Wild Salmon once numbered in the millions along the United States northern coastlines and rivers. Once called the “king of fish,” Salmon were plentiful in the Northern Atlantic Ocean and Northern Pacific waters as well as in many coastal rivers. However, populations of Salmon are declining in historic numbers. Couple that fact with fisheries dumping millions of hatchlings into fish farms in the Atlantic, and genuinely wild Salmon are becoming increasingly rare.
The decline in salmon populations is concerning, and the reasons for the decline are numerous. Any changes to an area around a stream can cause harm to the species. Cutting down trees reduces the shade and, therefore also the nutrients that are available in the stream. With no roots to hold the soil in place, the amount of dirt or silt in the water increases. Marine biologists have proven that this directly affects the developing eggs. Without the correct amount of oxygen and nutrients in the water, the eggs will never develop into mature fish.
Most of the primary reasons for the decline of salmon populations are human-made. While helpful in creating energy for humans and assisting in water resources management, Dams are devasting to wild fish populations. Salmon are genetically encoded with the place of their birth. After swimming and growing in cold ocean waters, they return to swim back upstream to spawn.
Unfortunately, dams cause fish to die before they can reach their natural spawning grounds. They may die from the shock of going through the turbines, or even more likely, predators wait to eat disoriented fish emerging from the dam. Stocking programs from hatcheries and fish farms have ensured that the Salmon has not gone completely extinct. However, changes to their DNA are starting to be detected.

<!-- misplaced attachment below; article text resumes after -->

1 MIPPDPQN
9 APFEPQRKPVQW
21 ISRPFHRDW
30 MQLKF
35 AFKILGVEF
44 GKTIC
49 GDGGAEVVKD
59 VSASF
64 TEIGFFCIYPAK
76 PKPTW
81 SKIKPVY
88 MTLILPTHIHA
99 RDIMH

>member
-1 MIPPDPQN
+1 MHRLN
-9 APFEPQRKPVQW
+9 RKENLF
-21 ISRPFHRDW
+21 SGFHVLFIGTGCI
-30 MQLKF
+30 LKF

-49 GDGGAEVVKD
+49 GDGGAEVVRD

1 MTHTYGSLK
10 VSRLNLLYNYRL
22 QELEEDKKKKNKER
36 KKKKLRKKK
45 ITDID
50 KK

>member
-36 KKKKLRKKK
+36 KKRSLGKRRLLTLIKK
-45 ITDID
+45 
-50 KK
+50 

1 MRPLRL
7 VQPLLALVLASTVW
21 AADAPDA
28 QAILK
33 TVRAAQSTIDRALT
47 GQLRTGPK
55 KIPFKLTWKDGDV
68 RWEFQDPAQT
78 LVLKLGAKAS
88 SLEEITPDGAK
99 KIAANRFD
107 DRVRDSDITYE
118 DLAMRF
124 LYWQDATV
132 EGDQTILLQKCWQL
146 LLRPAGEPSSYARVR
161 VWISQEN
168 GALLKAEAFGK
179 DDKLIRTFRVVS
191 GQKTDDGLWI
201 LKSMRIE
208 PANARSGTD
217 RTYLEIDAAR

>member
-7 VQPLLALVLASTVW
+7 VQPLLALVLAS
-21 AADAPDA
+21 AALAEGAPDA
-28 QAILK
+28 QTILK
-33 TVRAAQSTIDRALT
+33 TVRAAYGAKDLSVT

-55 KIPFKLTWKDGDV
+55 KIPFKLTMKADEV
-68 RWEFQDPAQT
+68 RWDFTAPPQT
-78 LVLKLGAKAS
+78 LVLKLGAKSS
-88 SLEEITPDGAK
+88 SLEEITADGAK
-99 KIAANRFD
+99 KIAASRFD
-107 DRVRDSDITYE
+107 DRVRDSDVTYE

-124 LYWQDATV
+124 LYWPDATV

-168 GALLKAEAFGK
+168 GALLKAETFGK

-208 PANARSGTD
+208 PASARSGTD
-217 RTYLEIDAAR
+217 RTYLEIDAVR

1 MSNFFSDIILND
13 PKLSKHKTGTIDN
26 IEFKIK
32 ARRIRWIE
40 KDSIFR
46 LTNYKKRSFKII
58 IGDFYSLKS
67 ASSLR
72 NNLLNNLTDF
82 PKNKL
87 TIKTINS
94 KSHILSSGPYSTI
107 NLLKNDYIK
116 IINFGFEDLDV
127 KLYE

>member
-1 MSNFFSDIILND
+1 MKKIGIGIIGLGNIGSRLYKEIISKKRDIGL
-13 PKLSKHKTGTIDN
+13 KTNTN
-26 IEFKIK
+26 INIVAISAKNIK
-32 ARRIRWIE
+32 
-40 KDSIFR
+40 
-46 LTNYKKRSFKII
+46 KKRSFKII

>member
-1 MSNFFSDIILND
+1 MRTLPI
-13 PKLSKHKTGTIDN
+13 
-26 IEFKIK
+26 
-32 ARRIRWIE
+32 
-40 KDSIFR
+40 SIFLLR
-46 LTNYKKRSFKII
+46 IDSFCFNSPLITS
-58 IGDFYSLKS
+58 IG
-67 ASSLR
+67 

Overfishing is another primary source of death that is contributing to the declining salmon population. One recent study found that only about one thousand wild Salmon remain in the rivers of Maine. With four dams impeding the natural path the Salmon would take to their breeding grounds, the outlook is bleak.
Changes to weather patterns, including those caused by climate change, profoundly affect the amount of food Salmon can find in the open ocean. Pollution and disease are also contributing to the population declines of many marine species worldwide.
Winding its way through Washington, Idaho, and Oregon, the Snake River has been called one of the most endangered riverways in America. Where once millions of Salmon traveled through this river way now it is facing possible extinction. Although the local fishing industry spends billions each year, hydroelectric dams are the major problem here. Since the federal government built four dams several decades ago, the salmon population has shown a 90 percent reduction. And as the fish can no longer reach their spawning grounds without human assistance, their future is not very bright.
For more information please visit NOAA:gov site.